Scanned text contains errors.
a m ]
G. f Ai%CW0.9
The interval between the extreme notes is an octave, or, as the Greeks called it, 5t& iracrwv. Plutarch (de Mus. 19) adduces arguments to prove that the omission of the third string was intentional ; but whether the reason was, the opinion that it could well be dispensed with, or some theoretical preference for the number 7, we are not informed. It was afterwards restored, so that the lyre had eight strings. The following table (from Plehn) shows the names of the strings, and the intervals between them, in the descending order, for each lyre: —
The invention of the seven-stringed lyre, or heptachord, is not only ascribed to Terpander by several ancient writers, but it is also referred to in two verses of his own still extant (Eucl. Introd. Harm. p. 19; Strab. xiii. p. 618): —
ri. 5' TiiAeis rerpdynpw cbrocTTep^aj/Tes aoifidv
It remained in use even as late as the time of Pindar (Pyth. ii. 70, Ncm. v. 22). The invention of the barbiton or magadis, an instrument of greater compass than an octave, is ascribed to Terpander by Pindar, but probably erroneously (Pind. ap. Ath. xiv. p. 635, d.; Plehn, Lesb. p. 153). It is impossible here to enter on the question whether the lyre of Terpander could be adapted, by tuning its strings differently, to the different modes and genera of Greek music ; and whether his own compositions were in any other mode than the Dorian, (See Diet, of Ant. art. Musica.)
While Terpander thus enlarged the compass of the lyre, he appears to have been the first who regularly set poetry to music. (Clem. Alex. Strom. vol. i. p. 364, b.) Plutarch (de Mus. 3) tells us that he set his own verses and-those of Homer to certain citharoedic nomes, and sang them in the musical contests ; and that he was the first who gave names to the various citharoedic nomes. These nomes were simple tunes, from which others could be derived by slight variations ; and these latter were called /ueAr;. That the nomes of Terpander were entirely of his own composition, is not very probable, and indeed there is evidence to prove that some of them were derived from old tunes, ascribed to the ancient bards, and others from national melodies. Neither were they all adapted to the rhythm of the heroic hexameter; for among
them we find mention made of Trochaic nomes and of Orthian nomes, which consisted in a great extension of certain feet ; and there is still extant a fragment of Terpander, which aifords a good specimen of those Spondaic hymns which were sung at festivals of peculiar solemnity, and the music of which would of course be in keeping with the gravity of the rhythm and of the meaning (Clem. Alex. Strom. vi. p. 784):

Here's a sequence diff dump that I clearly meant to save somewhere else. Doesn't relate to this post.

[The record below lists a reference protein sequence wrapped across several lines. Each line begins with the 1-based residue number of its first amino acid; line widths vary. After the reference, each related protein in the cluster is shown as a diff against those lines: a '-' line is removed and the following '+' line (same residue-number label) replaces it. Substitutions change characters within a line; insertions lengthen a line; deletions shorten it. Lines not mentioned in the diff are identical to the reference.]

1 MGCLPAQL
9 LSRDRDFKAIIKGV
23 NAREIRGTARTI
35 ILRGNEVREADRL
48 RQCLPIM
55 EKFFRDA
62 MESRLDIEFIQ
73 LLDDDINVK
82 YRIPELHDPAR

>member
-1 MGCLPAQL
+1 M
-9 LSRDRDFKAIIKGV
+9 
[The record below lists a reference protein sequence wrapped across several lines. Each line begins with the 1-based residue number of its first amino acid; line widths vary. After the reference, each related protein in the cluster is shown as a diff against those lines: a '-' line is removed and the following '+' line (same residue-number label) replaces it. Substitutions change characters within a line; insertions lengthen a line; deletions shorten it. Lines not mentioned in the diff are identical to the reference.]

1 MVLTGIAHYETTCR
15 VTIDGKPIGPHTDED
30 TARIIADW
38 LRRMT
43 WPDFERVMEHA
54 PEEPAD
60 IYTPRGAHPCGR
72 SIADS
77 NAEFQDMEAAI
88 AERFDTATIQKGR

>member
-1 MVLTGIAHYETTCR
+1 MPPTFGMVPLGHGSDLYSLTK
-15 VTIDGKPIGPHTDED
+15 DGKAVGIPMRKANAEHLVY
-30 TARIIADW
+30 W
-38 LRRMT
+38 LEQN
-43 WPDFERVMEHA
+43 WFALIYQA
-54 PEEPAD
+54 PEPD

ravrav v/j.vcav ap%v.
The question, whether any of Terpander's nomes were aulodic, cannot be decided with absolute certainty. Nearly all that we know of him is any connection with citharoedic music ; and the arguments adduced to prove that he also used the flute are by no means conclusive ; while, on the other hand, the improvement of that species of music is expressly ascribed to other composers, as Olympus and Clonas, who stand in much the same relation to aulodic music as Terpander does to that of the lyre. It is also uncertain whether his nomes were embodied in any written sj^stem of musical notation, or whether they were handed down by tradition in the school which he founded. Be this as it may, they remained for a very long period the standard melodies used at religious festivals, and the school of Terpander flourished for many generations at Sparta, and in Lesbos, and throughout Greece. At the festival of the Carneia, where Terpander had been the first to obtain a victory, the prize for lyric music was gained in regular succession by members of his school down to pericleitus, about b. c. 550. Respecting the improvements in citharoedic music after the time of Terpander, see thaletas.
The remains of Terpander's poetry, which no doubt consisted entirely of religious hymns, are comprised in the two fragments already quoted, and in two others, the one of one hexameter verse (Schol. Arist. Nub. 591), and the other of one and a half (Pint. Lye. 21), and one reference. (Bb'ckh, Plehn, and Mtiller, as above quoted ; Ulrici, Gesch. d. Hellen DichtJc. vol. ii. pp. 341, foil. ; Bode, vol. ii. passim ,• Bergk, Poet. Lyr. Graec. pp. 537, 538.) [P. S.]
TERPNUS, was the most celebrated citharoe-dus of his time, and taught Nero to play and sing to the cithara. The master was wise enough to let his imperial pupil conquer him in the Grecian games. Terpnus continued to enjoy a great reputation under Vespasian. (Suet. Ner. 20 ; Dion Cass. Ixiii. 8; Suet. Vesp. 19 ; Philostr. Vit. Apol-lon. v. 7.)
M. TERPO'LIUS, tribune of the plebs, b. c. 77, in the consulship of D. Brutus and M. Lepiclus. (Cic. Cornel. Frag. 7, p. 453 ; Ascon. in Cornel, p. 81, ed. Orelli.)
TERPSFCHORA (Tepfyxtpa), one of the nine Muses, presided over choral song and dancing. (Hes. Theog, 78 ; Pind. Isthm. ii. 7 ; Plat. Phaedr. p. 259 ; comp. musae.) [L. S.]
TERPSICLES (TepiJ/t/cA7}s), wrote a work, Tlepl 3A<ppoo'i(riwv. (Athen. vii. p. 325, d.. ix. p. 391, e. f.)